Universities critical for research and innovation journey
The Commission supports the government’s current review of New Zealand’s RSI system to give greater emphasis to the impact of research.
Recent reporting may have given the impression that the Productivity Commission undervalues the role of university research and researchers. Several media outlets carried the headline that the Commission’s 2017 inquiry into tertiary education entirely ignored the research role of universities, however, this was because the Terms of Reference from the Government for that inquiry overwhelmingly focused on the education function of tertiary institutions and not their research function.
Far from undervaluing them, the Commission believes universities are a vital part of modern society for their research as well as being an important part of Aotearoa’s network of education providers. They are a critical part of New Zealand’s research and innovation journey, educating the next generation of citizens to live an enriched life and developing a skilled workforce that will help lift productivity and improve the wellbeing of communities.
As providers of fundamental research in New Zealand, universities play a prominent role in the national research system and are in a pivotal position to contribute to innovation. Even so, the current array of research organisations, including universities, is not reaching its potential or what the country needs to solve the big challenges - be they social, environmental, or economic. For this reason, the Commission strongly supports a central tenet of the Government’s current review of Aotearoa New Zealand’s research, science, and innovation system to give greater emphasis to the impact of research and not just its excellence.
The Productivity Commission’s 2017 inquiry, New Models of Tertiary Education took a whole-of-system perspective, to consider new models of tertiary education. The inquiry report assessed how well New Zealand’s tertiary education system is set up to respond to emerging trends in technology, tuition costs, the internationalisation of education, changes in the structure of the population, and the demand for skills in the economy and society. The Terms of Reference for the Tertiary Education inquiry asked the Commission to consider how these trends may affect the supply and demand for tertiary education, and what changes in business and delivery models in the tertiary sector would be desirable. The Terms of Reference emphasised tertiary education, not the research side per se, as important as that is.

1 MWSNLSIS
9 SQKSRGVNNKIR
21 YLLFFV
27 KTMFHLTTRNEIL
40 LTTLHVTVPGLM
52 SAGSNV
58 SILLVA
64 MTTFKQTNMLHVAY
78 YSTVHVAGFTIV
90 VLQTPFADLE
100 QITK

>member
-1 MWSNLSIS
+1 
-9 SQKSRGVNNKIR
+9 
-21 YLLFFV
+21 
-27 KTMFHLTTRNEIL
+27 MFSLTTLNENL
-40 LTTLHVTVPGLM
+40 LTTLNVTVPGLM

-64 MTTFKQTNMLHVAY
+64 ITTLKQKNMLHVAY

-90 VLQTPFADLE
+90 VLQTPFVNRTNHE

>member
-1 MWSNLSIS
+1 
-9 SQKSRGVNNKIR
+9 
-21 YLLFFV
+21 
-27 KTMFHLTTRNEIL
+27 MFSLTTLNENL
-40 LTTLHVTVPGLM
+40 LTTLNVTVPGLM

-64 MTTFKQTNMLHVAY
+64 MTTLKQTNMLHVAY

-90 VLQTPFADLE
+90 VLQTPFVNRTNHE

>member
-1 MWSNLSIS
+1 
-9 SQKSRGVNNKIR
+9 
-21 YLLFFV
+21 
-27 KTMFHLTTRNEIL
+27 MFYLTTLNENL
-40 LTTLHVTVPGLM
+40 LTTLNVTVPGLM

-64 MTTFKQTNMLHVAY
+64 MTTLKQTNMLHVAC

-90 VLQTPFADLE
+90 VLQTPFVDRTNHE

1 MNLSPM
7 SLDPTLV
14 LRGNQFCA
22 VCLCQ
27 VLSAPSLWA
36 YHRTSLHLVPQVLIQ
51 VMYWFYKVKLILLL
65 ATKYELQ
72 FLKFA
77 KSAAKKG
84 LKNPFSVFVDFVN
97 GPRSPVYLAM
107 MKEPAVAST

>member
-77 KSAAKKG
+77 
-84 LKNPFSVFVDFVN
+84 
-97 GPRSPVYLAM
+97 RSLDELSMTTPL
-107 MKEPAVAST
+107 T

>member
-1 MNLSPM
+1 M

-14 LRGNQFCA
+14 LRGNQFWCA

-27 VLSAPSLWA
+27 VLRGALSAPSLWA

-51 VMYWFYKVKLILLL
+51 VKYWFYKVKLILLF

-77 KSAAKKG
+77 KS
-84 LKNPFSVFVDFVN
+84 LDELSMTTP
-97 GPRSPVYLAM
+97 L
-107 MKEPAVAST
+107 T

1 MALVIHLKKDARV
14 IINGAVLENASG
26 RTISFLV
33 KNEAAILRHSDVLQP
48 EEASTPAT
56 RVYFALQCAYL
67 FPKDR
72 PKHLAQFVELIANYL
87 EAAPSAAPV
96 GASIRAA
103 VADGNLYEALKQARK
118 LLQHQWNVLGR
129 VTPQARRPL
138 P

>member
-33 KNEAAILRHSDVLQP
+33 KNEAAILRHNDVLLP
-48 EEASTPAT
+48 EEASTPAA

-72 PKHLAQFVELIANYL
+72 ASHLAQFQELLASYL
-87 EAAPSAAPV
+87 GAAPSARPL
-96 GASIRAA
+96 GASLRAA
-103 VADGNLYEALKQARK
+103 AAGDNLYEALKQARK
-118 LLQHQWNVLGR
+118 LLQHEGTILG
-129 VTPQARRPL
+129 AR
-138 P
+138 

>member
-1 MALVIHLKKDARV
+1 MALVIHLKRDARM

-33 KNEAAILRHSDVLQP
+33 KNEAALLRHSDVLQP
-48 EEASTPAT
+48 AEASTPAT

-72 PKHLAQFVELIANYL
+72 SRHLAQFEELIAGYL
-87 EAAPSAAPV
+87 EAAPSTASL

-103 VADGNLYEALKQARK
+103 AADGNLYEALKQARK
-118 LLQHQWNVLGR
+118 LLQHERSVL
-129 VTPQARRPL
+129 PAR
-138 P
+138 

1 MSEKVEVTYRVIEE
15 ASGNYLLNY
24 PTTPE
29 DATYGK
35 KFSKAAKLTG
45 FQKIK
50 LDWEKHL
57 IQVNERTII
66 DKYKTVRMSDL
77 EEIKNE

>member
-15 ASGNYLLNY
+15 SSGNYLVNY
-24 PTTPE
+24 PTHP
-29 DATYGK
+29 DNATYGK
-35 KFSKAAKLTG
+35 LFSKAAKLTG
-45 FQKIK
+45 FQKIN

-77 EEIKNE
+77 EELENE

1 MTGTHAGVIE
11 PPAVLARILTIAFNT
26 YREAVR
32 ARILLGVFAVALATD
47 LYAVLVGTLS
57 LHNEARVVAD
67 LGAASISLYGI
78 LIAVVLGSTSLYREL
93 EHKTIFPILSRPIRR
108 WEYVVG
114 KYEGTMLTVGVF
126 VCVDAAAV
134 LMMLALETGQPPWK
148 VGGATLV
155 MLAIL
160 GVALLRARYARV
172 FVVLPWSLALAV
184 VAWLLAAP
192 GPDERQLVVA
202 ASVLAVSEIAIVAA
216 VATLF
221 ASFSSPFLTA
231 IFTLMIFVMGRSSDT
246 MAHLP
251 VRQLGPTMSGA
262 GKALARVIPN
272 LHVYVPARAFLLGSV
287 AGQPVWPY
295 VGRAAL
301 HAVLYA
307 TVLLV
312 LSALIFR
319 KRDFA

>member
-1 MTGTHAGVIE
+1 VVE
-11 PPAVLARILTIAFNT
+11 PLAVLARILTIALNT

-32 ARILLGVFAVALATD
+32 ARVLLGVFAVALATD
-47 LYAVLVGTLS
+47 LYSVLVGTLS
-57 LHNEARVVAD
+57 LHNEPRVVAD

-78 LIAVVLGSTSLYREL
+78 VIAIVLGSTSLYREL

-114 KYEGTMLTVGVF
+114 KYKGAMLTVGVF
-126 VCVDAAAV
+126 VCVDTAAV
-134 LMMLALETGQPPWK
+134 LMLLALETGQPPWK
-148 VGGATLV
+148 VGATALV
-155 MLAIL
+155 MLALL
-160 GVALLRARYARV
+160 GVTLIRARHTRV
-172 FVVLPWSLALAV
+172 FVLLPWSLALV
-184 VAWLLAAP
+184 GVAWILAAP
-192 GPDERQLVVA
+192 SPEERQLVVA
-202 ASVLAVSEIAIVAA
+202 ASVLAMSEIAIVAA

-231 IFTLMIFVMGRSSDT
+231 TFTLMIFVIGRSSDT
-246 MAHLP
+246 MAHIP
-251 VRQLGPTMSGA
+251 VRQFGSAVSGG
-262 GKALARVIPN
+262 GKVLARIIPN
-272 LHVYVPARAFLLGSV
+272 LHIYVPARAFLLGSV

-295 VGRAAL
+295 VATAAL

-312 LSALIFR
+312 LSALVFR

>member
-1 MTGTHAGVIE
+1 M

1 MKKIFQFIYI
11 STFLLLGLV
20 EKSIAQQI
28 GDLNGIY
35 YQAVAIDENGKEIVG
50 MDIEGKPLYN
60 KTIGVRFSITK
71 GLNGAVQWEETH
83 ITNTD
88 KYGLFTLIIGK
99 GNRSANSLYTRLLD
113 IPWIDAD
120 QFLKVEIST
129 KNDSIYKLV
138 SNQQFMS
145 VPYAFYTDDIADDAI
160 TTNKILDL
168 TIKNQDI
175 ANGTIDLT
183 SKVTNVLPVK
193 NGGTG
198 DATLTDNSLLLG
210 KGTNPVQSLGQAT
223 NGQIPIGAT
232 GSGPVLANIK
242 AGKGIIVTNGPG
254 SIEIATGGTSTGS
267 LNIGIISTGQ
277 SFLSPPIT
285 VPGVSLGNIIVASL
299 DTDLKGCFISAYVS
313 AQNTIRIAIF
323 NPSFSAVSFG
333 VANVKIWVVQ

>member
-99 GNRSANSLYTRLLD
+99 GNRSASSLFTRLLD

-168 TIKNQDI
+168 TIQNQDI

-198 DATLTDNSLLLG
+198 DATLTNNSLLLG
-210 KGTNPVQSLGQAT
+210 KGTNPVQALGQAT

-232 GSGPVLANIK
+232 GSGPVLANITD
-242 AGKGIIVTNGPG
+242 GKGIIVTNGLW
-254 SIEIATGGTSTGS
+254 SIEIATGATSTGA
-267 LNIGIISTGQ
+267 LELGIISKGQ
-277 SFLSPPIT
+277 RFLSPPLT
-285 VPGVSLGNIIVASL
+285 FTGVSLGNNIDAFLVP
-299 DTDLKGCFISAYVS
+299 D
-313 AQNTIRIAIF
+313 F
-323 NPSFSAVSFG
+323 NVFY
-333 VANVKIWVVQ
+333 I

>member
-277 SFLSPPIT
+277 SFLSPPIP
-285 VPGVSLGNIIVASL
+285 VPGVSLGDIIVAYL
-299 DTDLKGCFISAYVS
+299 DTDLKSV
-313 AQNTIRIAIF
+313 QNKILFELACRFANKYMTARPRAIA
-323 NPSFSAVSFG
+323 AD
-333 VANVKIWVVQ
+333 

The Commission’s 2021 inquiry New Zealand Firms: Reaching for the Frontier put a huge emphasis on the role of research and internal and external researchers to universities and how they could and should be making a much greater contribution to building and maintaining thriving innovation ecosystems. These ecosystems should be the foundation of focused innovation areas in the economy that are world-class in their quality and international competitiveness.
Innovation ecosystems need workers with the right skills, entrepreneurs to build strong businesses, international links, researchers, education and training providers, and investors with deep knowledge and understanding of the area. They also need enabling infrastructure and supportive regulations.
The evidence considered by the Commission in the Frontier Firms inquiry shows that New Zealand’s innovation ecosystems are not currently working well for actual and potential frontier firms. The links between firms and public research institutions are mostly poor, and research focuses too exclusively on “science excellence” and not enough on impact and responding to industry needs.
A central recommendation to the Government was to take deliberate policy steps to choose a small number of areas of economic focus and build excellent innovation ecosystems in them. This process must be a true partnership of government with industry (firms and workers), researchers, Māori, and educators. Universities are a critical part of building these innovation ecosystems (in both skills and research) so they will be important participants in this journey.
The Commission’s follow-on review of the Government’s progress in policy settings, workstreams, and initiatives following the Frontier Firms inquiry will be released in early May 2023.